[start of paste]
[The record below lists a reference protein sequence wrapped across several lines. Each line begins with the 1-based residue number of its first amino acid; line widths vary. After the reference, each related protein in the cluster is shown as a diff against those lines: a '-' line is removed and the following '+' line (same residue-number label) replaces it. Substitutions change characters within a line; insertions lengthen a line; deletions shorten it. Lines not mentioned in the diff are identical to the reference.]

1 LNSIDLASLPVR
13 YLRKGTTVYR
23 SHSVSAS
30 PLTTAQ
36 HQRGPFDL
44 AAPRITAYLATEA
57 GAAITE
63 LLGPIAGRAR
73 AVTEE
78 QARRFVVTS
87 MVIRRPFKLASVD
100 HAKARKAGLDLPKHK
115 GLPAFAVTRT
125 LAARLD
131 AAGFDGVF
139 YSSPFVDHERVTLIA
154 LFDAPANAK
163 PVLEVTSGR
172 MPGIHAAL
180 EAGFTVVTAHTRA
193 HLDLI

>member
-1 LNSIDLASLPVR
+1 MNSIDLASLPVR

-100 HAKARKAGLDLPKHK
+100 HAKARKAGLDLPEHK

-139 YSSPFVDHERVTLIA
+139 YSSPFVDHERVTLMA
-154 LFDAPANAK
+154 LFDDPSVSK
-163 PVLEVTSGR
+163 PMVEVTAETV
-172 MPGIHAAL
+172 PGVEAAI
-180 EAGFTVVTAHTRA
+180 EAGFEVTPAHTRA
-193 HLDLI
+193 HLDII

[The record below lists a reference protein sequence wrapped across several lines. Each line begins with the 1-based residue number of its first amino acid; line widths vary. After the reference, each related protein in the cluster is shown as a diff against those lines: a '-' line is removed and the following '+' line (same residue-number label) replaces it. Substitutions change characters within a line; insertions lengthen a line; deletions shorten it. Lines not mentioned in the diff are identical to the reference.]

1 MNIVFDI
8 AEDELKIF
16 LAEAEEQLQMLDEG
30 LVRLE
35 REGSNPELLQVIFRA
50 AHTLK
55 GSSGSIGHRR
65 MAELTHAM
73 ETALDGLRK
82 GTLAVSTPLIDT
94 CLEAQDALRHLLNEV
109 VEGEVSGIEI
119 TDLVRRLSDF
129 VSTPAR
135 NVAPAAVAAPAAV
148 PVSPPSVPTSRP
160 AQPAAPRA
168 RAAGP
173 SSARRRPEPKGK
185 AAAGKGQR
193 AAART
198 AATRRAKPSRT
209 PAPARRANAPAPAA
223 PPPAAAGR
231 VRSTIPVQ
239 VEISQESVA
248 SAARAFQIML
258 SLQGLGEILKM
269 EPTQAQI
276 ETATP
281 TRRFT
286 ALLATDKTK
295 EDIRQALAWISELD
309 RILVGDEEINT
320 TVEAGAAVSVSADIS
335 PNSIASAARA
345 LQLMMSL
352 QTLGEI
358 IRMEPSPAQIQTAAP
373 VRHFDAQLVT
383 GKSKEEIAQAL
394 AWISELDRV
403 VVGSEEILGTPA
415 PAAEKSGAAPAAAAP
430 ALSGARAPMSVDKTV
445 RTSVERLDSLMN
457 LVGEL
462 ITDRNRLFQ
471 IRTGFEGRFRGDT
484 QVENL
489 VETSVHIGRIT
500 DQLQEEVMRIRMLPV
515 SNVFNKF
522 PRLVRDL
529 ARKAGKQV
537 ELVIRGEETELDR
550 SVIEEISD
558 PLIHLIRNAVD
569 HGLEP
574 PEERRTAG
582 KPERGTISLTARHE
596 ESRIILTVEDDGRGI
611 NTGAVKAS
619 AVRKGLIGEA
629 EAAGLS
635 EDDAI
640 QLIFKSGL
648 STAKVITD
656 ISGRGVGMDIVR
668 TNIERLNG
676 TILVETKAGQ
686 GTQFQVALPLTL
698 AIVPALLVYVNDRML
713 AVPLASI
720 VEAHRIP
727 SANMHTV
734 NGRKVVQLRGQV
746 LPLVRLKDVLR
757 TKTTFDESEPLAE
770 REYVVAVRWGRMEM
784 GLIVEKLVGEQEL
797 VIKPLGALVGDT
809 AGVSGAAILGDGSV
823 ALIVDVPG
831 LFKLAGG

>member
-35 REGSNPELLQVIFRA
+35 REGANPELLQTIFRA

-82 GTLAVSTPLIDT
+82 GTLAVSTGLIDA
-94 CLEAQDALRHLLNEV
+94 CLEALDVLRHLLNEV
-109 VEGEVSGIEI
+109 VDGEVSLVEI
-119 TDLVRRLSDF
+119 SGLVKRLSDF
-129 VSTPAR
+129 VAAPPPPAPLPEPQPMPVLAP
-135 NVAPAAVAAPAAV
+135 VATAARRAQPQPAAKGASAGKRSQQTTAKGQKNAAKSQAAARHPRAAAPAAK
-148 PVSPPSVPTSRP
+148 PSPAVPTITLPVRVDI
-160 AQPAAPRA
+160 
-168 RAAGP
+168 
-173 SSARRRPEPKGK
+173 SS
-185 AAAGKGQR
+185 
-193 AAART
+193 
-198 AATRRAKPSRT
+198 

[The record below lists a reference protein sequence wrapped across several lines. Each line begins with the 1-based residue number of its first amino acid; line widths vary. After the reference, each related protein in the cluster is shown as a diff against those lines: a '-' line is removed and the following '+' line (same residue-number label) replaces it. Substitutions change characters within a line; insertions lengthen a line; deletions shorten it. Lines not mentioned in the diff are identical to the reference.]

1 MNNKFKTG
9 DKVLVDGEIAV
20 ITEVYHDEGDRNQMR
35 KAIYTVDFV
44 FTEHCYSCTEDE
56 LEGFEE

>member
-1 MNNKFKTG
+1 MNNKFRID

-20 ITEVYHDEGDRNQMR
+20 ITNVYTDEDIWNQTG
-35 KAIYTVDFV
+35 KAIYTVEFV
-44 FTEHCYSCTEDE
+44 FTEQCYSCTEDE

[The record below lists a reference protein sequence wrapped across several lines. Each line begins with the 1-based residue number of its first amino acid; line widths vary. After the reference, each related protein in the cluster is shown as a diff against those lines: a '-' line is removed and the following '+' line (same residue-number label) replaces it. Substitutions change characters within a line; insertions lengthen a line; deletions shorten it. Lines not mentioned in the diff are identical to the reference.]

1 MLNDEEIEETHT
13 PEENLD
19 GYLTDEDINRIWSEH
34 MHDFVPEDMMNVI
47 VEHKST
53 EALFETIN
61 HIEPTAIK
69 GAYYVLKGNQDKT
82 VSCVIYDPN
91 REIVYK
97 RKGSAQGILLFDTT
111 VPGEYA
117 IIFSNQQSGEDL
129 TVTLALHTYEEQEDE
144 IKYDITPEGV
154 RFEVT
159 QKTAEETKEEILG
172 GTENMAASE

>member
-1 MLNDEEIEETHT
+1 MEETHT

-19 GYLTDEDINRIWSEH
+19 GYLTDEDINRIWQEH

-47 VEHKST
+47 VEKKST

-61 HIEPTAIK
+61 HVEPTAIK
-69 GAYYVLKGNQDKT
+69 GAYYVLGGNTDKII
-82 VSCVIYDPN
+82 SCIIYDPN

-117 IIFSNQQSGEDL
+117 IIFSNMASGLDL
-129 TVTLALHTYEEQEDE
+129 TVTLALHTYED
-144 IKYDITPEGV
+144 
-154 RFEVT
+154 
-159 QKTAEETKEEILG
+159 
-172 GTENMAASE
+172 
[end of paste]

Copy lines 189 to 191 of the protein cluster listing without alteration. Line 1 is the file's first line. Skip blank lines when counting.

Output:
172 GTENMAASE

>member
-1 MLNDEEIEETHT